Each provides different perception about the world. Historical time explains causal sequences while mythic time on the contrary explains the cyclical nature of people who repeat events of those came before them. Therefore, narrative time is a characteristic of autobiographical memory. Many individuals are governed by experimental or transactional time. In this context, transactional time refers to the cultural arrangement of seasonal, routine and societal significant events.

These activities encompass greater significance since they are done rather than told (Nelson, 2003, p. 128). The participation in these activities contributes to a great magnitude to an individual configuration. Furthermore, transactional time forms the framework of autobiographical memories, which make up the society’s moral values and beliefs. On the other hand, collective memory investigation is how different recollections become shared. The researchers undertake a task of investigating the influence of conversations in examining group recounting, conversational remembering and collaborative remembering.

The main interest is on the influence of joint remembering has on subsequent remembering of things with the hope that this influence leads to configuration of collective memory (CUC, OZURU and MANIER, 2006, p. 758).Autobiographical memory can be classified as imaginative. This is because despite the constraints of reality, the autobiographical memory always projects in the future. These considerations of realism reveal the closeness between fiction and autobiographical memory. Researchers, in support of the realism argument reviewed the emergence of realization of a child through the medium language when the kid is of age of 4 years.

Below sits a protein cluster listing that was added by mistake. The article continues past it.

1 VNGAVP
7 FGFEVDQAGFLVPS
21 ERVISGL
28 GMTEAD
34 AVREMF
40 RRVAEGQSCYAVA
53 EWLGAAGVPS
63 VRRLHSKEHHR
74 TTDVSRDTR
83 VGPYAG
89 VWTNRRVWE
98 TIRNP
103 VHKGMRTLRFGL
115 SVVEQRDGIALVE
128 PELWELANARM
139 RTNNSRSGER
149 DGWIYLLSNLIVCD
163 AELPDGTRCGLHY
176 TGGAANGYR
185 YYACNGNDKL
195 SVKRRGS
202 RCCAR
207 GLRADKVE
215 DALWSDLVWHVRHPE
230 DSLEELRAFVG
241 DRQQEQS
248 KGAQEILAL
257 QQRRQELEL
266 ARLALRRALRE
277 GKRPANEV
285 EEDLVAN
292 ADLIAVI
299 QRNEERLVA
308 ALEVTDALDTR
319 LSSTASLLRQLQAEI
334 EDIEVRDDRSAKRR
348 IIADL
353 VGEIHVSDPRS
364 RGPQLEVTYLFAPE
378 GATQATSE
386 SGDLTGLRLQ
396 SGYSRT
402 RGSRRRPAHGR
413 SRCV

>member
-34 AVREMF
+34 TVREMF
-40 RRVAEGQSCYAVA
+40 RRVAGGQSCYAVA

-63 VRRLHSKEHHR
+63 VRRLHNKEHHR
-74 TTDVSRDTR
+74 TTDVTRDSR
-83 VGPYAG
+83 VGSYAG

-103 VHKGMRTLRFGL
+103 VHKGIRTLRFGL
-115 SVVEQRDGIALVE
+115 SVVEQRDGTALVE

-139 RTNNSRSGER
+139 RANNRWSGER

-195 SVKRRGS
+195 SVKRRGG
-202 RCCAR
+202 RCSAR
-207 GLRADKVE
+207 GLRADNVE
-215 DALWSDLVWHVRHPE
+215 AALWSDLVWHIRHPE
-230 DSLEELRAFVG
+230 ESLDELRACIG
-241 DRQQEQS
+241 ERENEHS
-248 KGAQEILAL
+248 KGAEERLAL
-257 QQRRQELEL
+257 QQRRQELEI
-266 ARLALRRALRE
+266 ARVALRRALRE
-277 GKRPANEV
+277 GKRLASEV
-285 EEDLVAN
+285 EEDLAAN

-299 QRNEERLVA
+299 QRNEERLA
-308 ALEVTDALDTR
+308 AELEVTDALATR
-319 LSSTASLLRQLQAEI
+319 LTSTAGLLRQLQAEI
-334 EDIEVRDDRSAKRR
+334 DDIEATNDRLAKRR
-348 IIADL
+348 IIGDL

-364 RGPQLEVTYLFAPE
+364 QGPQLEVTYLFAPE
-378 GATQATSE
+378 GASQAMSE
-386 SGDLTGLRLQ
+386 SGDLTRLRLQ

Below this age, only an implicit self of the kid is seen to exist by the researchers. Therefore, the language as a medium is not viewed as endowing capabilities of self-expression, but the idea of language constituting the individual self in its own make up (Nelson, 2003 p.130). Researches in Euro-American societies show that autobiographical memory starts developing at the age of three and half years and most adults recall memories from early childhood. The research shows that many parents start talking to their children about memories when they are of this age. However, the adult’s talks differ in their emphasis and forms, majority being elaborative while others being more narrative by nature.

Contemporary cultural disparities in autobiographical memory have been recognized in a series of studies. Research shows that members of Asian societies account for fewer autobiography memories, and contain fewer and later memories from childhood as compared to Euro-Americans. Therefore, the way the adults talk to their children about the past directly correlates with the children’s memory in the future (Nelson, 2003, p.131). Cultural narratives relate to individual memory in various ways.